Samantha Woll killing not an act of antisemitism
Detroit Police Chief James White said Monday he is confident a Detroit synagogue president’s slaying was “not motivated by antisemitism.”
“Right now, the evidence has not taken us there,” White said.
No arrests have been made in the killing of Samantha Woll, whose body was discovered Saturday morning in an upscale neighborhood of townhomes just east of downtown Detroit. Woll had attended a wedding earlier in the day. Police were scouring video footage from the neighborhood and along the route from the wedding venue, the chief said.
White said police were speaking to a number of “persons of interest” in the case, but were “just short” of calling one of those people a suspect.
“We believe there are no other groups or anyone else at risk,” White said in a Monday news conference. “We believe that this incident was not motivated by antisemitism and that this suspect acted alone.”
White said there was no forced entry at Woll’s home in Lafayette Park, where police believe she was fatally stabbed before being found outside at about 6:30 a.m. Saturday.
When Woll left the wedding around 12:30 a.m., she appeared her normal, happy, joyful self, White said, based on interviews detectives had with other wedding attendees.
Woll is believed to have been attacked some time between 12:30 a.m. and 6:30 a.m., when she was found dead. White said investigators believe Woll had stumbled out of her home after the attack and collapsed in her yard.
White would not say whether Woll had left the wedding alone. He said that information is key to the investigation.
White declined to provide further details. Certain details are only known to the suspect, White said. If released to the public, that information could compromise the case, he said.
At Woll’s funeral Sunday afternoon, Michigan Attorney General Dana Nessel and state Sen. Stephanie Chang gave tearful eulogies before about 1,000 mourners of all faiths who packed the Hebrew Memorial Chapel in Oak Park. Woll, a political and community activist, had worked on both women’s political campaigns.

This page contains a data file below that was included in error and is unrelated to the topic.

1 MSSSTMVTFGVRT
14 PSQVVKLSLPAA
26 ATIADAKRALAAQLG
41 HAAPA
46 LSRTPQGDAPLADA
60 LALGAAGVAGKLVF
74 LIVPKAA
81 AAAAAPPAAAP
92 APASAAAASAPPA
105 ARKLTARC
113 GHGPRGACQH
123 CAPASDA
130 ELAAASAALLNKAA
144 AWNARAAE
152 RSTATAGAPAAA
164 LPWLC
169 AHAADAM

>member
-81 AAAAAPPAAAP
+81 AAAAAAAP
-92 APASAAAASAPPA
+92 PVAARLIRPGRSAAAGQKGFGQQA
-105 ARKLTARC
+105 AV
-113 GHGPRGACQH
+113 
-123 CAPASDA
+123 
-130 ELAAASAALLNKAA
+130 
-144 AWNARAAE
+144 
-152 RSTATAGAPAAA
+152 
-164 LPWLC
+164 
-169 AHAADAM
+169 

Woll’s interfaith work was praised. Loved ones at Woll’s funeral described her as embodying kindness, compassion, understanding and justice.
She led the Isaac Agree Downtown Detroit Synagogue and previously worked for U.S. Rep. Elissa Slotkin, as well as Chang, Nessel and other Democrats.
Woll’s death comes at a time of heightened tensions among Arab and Jewish communities in the United Sates as war rages on between Israel and Hamas. In Illinois, a 6-year-old Palestinian boy was stabbed 26 times Oct. 14. His family’s landlord is charged with a hate crime in that case. Authorities have said the child was victim of a targeted attack because of the war and right-wing rhetoric surrounding it.
Numerous resources have been mobilized to solve Woll’s slaying, White said, including involvement of the FBI and Michigan State Police.
Investigators were working with these agencies to analyze evidence and establish the timeline of events that led to Woll’s killing.
“She was an angel and there was truly no one kinder,” Woll’s family wrote in her obituary.
Woll was born and raised in metro Detroit, according to her obituary, and although she loved to travel the world, “there was no one who loved the city of Detroit more,” her family wrote.
But “most importantly, Samantha was a ray of sunshine to all that knew her. She was the light in any room because of her beautiful smile and her warmth,” Woll’s family wrote.
“To her family, she was ‘Aunt Sam’: always present in all the right ways, being a source of comfort, love and joy for her nieces and nephews. To her friends, she was ‘Sam’: the greatest friend anyone could ever hope to have in life because she was unfailing in her commitment to living in the moment and always saw the good in everyone she met.”